In my university chorale days, I had the privilege to sing under the direction of a master conductor: Dr. Will Kesling. He was brilliant, demanding, dynamic, pompous, accomplished and arrogant—the perfect maestro.
He even had the consummate conductor look with a robust build, well-groomed facial hair beneath a distinguished receding brow topped with a silver mane that became delightfully disheveled as he rigorously worked the baton.
He loved John Rutter arrangements, loathed tardiness, and played favorites with soloists.
I learned many lessons from Dr. Kesling including, never, ev-ver take your eyes off your conductor during a performance if you want to avoid public humiliation in front of a hot tenor you like.
But one of the most important lessons I learned from him was concert etiquette. Musical talent and effort that has been developed, disciplined, practiced and prepared for performance deserves audience respect—no matter how elite or modest the venue.
Dr. Kesling traveled the world attending and conducting concerts and recitals from grand theaters to high school gyms, and he said what he experienced here locally in performance courtesy ranked among the worst. We arrive late and leave early. We come in and walk out in the middle of songs. We dress shabbily, clap untimely, and bring children too young and noisy to be there.
I witnessed just such glaring uncouth the other night at my daughter’s school orchestra concert, which is what prompted my memories of Dr. Kesling and a sense of duty to offer a crash course on concert etiquette. Here goes.
First, dress appropriately. I know society on a whole has gone casual dress for most everything, but can you not wear a ball cap to a classical performance? It’s one night. Comb your hair.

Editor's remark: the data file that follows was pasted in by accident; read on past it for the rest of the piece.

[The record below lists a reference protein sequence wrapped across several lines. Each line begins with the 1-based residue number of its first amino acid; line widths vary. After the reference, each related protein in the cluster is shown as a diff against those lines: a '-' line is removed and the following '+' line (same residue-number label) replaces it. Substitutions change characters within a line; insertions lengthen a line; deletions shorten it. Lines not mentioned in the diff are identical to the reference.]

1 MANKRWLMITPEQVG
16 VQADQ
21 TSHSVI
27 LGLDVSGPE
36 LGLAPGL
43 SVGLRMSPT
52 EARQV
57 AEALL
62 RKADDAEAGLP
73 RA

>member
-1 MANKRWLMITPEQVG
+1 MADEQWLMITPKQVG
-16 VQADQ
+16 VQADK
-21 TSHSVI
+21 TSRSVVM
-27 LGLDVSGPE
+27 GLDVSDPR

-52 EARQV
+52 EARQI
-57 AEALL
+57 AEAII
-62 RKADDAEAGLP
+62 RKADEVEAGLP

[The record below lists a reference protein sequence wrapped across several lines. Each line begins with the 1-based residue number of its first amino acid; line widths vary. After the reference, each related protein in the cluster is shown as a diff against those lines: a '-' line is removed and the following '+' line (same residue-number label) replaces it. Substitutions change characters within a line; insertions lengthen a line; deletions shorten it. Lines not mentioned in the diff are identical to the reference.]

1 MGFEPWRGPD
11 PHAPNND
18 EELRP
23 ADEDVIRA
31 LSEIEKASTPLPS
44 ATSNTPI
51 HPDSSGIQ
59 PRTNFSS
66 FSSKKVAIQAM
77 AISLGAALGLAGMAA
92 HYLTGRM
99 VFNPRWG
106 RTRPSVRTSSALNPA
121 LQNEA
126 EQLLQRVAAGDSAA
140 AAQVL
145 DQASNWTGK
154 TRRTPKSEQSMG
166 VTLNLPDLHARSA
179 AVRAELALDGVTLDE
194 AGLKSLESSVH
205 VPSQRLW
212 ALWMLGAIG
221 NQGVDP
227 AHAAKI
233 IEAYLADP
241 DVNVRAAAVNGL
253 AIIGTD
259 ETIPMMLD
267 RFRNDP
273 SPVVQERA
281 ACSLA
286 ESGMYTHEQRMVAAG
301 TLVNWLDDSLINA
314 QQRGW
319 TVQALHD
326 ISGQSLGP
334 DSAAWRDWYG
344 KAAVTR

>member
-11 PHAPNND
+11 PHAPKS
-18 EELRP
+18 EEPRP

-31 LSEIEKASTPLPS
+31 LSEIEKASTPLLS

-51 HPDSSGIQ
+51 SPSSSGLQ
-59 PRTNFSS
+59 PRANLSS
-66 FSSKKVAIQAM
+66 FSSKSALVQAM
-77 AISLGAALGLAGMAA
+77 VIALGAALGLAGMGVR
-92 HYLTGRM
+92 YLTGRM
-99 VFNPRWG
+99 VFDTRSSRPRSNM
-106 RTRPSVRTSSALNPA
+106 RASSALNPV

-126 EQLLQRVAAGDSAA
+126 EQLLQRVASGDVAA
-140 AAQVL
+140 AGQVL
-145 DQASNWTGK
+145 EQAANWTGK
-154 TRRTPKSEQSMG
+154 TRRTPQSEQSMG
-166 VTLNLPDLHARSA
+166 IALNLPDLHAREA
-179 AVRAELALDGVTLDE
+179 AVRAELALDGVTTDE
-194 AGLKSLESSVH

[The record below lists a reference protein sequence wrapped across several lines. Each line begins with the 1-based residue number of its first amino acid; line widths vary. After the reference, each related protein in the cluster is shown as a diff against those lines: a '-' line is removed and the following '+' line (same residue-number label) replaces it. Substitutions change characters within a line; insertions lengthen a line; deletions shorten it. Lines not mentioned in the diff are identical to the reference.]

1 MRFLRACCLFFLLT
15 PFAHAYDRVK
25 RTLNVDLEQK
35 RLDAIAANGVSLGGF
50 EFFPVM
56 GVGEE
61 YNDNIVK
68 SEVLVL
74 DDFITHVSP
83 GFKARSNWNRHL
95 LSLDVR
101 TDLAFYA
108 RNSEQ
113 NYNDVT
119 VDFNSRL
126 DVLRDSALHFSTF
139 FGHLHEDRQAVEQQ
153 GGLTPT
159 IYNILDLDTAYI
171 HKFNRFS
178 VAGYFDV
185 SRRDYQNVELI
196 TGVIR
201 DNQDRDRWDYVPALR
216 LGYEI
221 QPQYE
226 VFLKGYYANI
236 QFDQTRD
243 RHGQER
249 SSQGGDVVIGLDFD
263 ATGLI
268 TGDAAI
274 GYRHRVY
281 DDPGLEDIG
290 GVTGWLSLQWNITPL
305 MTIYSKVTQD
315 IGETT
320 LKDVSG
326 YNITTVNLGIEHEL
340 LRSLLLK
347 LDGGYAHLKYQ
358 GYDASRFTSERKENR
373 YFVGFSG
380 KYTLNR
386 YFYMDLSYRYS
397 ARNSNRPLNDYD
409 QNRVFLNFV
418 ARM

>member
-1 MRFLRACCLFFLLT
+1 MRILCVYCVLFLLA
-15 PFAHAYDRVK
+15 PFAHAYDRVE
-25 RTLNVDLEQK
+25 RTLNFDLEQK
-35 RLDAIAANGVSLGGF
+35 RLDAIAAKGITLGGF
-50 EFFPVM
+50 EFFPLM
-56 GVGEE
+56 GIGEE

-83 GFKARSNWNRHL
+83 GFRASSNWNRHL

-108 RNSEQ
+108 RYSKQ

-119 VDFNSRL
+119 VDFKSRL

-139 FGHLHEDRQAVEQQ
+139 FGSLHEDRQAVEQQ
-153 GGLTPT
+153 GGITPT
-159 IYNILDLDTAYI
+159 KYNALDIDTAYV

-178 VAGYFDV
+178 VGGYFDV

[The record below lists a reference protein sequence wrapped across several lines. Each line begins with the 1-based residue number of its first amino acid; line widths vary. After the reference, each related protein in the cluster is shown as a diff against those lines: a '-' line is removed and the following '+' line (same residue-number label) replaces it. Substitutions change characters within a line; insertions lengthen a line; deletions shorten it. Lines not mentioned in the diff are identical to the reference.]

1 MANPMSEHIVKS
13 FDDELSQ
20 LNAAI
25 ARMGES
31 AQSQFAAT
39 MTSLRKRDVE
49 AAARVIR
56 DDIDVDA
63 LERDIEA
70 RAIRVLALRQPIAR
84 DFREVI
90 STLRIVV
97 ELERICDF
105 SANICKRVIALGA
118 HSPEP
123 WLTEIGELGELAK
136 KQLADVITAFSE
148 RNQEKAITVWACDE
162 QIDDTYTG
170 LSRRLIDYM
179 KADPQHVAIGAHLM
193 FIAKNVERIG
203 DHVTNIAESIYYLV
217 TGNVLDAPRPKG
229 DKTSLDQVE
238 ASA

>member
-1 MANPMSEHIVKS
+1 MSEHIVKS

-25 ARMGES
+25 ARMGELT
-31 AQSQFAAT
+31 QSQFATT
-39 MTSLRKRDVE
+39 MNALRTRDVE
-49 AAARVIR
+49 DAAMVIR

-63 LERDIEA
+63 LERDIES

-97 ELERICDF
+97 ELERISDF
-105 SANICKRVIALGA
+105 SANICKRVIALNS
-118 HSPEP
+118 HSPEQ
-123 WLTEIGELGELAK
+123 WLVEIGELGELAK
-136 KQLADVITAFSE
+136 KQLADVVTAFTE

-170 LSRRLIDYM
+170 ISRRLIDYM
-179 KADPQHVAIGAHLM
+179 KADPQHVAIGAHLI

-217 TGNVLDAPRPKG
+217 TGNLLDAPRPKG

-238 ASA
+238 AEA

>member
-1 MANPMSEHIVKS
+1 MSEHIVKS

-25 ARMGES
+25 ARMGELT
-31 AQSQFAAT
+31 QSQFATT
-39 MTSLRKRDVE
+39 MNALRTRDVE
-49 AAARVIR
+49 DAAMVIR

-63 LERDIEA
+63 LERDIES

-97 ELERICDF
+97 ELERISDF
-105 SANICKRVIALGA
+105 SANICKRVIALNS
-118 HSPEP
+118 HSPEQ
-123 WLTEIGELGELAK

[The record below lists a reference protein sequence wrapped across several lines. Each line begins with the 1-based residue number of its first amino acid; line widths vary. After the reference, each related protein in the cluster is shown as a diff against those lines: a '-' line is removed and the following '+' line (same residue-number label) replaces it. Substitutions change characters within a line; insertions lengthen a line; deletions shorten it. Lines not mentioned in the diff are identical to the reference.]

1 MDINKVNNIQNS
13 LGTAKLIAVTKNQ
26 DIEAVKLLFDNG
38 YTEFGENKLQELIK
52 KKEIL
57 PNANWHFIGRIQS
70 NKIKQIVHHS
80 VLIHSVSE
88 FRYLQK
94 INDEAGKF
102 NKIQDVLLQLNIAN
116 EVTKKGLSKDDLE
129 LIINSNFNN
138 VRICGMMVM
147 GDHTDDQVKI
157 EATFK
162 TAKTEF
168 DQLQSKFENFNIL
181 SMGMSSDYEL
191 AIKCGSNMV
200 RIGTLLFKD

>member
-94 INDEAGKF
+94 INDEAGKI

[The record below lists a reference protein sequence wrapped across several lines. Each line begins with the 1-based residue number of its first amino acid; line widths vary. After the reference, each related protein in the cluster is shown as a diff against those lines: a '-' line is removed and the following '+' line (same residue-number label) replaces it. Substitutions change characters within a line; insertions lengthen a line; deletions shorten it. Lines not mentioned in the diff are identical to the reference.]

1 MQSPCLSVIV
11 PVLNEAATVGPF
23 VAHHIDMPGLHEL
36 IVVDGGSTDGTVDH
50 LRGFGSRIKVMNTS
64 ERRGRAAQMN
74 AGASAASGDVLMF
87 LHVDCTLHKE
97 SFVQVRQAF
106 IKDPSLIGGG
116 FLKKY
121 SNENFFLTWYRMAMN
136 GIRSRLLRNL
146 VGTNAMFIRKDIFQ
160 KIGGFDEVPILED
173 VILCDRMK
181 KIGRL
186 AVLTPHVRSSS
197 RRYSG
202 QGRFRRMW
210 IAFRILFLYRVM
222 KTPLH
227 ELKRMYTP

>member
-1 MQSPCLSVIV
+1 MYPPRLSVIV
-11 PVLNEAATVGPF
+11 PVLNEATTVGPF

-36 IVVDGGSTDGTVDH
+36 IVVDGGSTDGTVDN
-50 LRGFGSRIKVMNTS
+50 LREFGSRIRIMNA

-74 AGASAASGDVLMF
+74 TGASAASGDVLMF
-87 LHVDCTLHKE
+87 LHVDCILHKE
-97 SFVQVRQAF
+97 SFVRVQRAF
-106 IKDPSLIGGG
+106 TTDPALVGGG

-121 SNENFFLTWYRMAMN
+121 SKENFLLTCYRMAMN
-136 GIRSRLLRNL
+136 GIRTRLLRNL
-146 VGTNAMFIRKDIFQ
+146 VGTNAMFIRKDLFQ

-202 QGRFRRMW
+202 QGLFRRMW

Second, be on time. Admittedly, I’m guilty here. But in my defense, I’m late for everything, not just concerts. It is annoying though when people walk in front and scoot past you once a performance has begun. If you are late, wait for a break between songs or intermission to enter. This also applies for leaving. And try to minimize the number of times overall you and your family members go in and out. Also, you should stay for the entire performance if possible. Just because your kid is finished doesn’t mean the other performers don’t deserve an audience.
Third, get a babysitter for youngsters. If you can’t/don’t/won’t get a babysitter then at least take your crying, kicking, whining child out when necessary. If you can’t/don’t/won’t get a babysitter and can’t/don’t/won’t take your child out when necessary, stay home with your crying, kicking, whining child.
Fourth, know when to clap. If you don’t know what a “movement” is in musical composition, educate yourself about it, or listen when the conductor specifically explains what it is and asks to hold applause between them. At the end of a song, hold applause until the conductor puts his arms down, like he says to.
Well, those are the basics. I hope it helps improve everyone’s concert experience. I don’t want to be that lady who has to turn around and tell your kid to stop whining and kicking the seat after ten minutes, but I will.